And that is why divine intervention is real. The fact is there will be thousands of days I cannot stop drinking and then one day I ask God for help and I stop shortly after. This is commonly reported by many recovering alcoholics. Furthermore, our problems soften in time and turn into miracles if we stay on task. I am not sure if a “normie” is that lucky. Maybe God allowed a normal person to have many joyous days and we needed the extra help. It seems plausible to me at this point.

Divine intervention has always preceded my ability to live a sober life. When I get out of my way and trust there is something bigger present, my life takes on a new form. Many alcoholics do not like the idea of God. They say that they do not believe it. It doesn’t matter to me anymore if it is true or not. I don’t want to die so I will believe in God. And I cannot do it for someone else. God does not play that game. It has to be for me.

Although, there is nothing better than being in a room full of happy recovering alcoholics. Recovering alcoholics are hilarious. They get each other’s warped minds. We understand that we are isolators, easily resentful, maimed by our own actions. We know the depths of hell each of us has traveled and we are very grateful to be back.We become awesome leaders, lovers, parents and people.

And in a split second we do not care. And the minute we begin to not complete tasks, not show up for commitments, not participate in an active way in our lives we unravel. It doesn’t always pretell a pending relapse but it does say something about the state of mind of the person.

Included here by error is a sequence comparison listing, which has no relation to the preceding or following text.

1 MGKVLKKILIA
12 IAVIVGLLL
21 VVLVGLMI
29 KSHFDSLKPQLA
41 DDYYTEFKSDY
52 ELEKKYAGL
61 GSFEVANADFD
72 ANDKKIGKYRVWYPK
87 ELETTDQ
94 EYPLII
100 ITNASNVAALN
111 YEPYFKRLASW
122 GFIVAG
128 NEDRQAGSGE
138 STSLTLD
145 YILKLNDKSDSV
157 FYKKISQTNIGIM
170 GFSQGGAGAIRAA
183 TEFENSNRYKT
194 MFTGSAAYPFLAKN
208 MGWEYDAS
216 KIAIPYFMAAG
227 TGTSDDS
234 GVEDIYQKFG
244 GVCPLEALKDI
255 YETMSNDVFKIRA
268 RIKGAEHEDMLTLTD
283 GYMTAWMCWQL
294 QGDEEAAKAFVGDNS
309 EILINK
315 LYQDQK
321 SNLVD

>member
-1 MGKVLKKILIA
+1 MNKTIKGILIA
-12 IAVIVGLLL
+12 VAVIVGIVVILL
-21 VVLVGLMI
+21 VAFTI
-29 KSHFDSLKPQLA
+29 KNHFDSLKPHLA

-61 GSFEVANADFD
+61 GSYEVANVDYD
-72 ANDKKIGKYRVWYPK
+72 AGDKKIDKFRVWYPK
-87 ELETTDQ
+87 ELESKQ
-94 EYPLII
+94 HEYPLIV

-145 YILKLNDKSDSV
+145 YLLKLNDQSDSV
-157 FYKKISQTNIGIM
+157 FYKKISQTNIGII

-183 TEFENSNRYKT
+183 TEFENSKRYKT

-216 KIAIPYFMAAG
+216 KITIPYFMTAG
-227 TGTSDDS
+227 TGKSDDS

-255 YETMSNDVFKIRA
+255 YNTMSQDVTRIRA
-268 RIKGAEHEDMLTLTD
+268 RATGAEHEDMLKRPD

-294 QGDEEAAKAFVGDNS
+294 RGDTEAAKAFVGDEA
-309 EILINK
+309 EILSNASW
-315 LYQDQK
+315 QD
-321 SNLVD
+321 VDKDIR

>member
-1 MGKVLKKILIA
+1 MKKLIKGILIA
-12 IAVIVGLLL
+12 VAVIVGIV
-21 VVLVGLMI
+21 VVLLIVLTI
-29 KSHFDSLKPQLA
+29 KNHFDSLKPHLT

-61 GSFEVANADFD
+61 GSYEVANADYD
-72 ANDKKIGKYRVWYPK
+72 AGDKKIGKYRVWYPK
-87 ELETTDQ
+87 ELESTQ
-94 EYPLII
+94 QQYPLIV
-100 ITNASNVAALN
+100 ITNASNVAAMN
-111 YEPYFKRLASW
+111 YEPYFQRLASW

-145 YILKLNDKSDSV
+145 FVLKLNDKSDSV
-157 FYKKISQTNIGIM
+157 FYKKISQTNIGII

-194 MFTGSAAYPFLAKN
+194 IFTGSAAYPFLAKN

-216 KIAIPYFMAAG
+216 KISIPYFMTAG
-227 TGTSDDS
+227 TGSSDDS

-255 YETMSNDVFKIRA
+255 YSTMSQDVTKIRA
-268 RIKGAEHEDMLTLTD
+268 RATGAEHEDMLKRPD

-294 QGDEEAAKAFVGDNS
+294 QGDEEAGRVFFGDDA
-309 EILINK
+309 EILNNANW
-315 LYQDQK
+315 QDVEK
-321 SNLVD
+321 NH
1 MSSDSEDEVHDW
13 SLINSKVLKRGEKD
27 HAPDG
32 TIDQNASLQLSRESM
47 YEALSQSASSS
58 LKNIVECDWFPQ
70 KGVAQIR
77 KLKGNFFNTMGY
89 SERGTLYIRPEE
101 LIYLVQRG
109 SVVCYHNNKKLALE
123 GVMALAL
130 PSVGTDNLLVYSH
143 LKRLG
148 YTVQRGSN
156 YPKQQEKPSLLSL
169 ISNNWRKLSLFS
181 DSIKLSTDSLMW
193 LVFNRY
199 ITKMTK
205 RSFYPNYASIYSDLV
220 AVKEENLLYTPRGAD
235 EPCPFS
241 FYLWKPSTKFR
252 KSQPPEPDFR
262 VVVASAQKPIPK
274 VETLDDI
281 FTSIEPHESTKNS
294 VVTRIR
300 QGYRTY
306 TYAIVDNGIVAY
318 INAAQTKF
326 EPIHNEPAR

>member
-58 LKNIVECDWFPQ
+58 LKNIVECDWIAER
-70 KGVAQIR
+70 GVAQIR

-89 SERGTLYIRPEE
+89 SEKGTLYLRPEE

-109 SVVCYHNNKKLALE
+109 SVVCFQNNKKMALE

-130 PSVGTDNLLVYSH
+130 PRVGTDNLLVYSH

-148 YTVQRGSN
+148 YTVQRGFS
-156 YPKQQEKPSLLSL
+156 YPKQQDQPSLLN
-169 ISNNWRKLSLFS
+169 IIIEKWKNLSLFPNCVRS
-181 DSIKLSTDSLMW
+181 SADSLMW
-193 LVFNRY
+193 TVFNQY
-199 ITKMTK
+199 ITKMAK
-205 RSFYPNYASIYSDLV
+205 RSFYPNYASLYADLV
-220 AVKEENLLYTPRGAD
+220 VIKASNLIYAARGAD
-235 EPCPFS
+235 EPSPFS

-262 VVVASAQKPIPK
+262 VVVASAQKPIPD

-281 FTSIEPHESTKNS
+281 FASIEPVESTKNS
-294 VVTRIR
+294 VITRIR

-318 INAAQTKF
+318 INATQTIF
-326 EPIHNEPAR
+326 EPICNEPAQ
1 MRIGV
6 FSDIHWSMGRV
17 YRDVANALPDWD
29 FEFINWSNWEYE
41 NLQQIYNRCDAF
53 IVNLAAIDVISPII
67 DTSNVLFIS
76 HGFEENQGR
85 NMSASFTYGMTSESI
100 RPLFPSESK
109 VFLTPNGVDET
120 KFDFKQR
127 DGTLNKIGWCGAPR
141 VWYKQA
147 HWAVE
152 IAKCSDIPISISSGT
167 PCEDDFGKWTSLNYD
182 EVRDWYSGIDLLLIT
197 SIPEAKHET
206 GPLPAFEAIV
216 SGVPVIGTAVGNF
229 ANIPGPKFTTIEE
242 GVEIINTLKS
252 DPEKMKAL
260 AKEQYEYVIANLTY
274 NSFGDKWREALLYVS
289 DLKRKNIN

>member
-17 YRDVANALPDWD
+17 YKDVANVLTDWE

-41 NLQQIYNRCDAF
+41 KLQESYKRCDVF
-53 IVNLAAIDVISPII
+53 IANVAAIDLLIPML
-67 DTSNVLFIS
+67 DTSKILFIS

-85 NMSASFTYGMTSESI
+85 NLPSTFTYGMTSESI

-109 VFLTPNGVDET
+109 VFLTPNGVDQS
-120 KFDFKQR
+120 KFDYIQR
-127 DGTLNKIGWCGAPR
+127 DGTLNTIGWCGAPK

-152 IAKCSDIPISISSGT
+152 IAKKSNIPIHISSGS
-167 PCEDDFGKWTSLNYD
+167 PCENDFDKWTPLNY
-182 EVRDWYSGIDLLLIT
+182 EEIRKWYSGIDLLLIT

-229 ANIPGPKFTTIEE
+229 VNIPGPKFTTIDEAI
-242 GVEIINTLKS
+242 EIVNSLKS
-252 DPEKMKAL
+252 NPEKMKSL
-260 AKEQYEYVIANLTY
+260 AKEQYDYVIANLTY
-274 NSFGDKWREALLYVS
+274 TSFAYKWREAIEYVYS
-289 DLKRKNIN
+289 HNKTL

Therefore, my actions must direct my life, not my thinking, if I am to lead a life free from this substance. I do not need to know why. I just need to do it. There it takes great humility in surrendering to this fact. And in humility there is  great freedom. I cannot think of a better way to live than to be free. I could ask for nothing more.

Peace out.

 

 

The House of Hope

children's parade.jpg

 

Culture shock placed my body in perpetual disbelief when I entered the House of Hope. I was now living with people I probably would not have spoke to in passing. Thank God for humility because I was no different from these ladies despite my drug of choice and the color of my skin.

“You’re my buddy!” This giant black woman announced and then she grabbed me and hugged me hard. She had done 10 months for fraud in the Twin Towers of Los Angeles. A wild look lit up her eyes. In fact, most people there had wild looks as I silently watched the group interact. The wild look in their eyes simply was early sobriety. And I had it too.